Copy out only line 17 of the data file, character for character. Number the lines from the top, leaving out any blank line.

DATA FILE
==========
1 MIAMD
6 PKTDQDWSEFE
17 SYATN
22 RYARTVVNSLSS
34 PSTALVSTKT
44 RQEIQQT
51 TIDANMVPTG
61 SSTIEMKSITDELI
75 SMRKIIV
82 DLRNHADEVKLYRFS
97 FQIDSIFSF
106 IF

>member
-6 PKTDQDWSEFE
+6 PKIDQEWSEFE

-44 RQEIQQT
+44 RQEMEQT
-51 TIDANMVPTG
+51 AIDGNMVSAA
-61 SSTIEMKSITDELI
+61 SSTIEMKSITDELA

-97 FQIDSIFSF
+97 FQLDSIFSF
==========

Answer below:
+44 RQEMEQT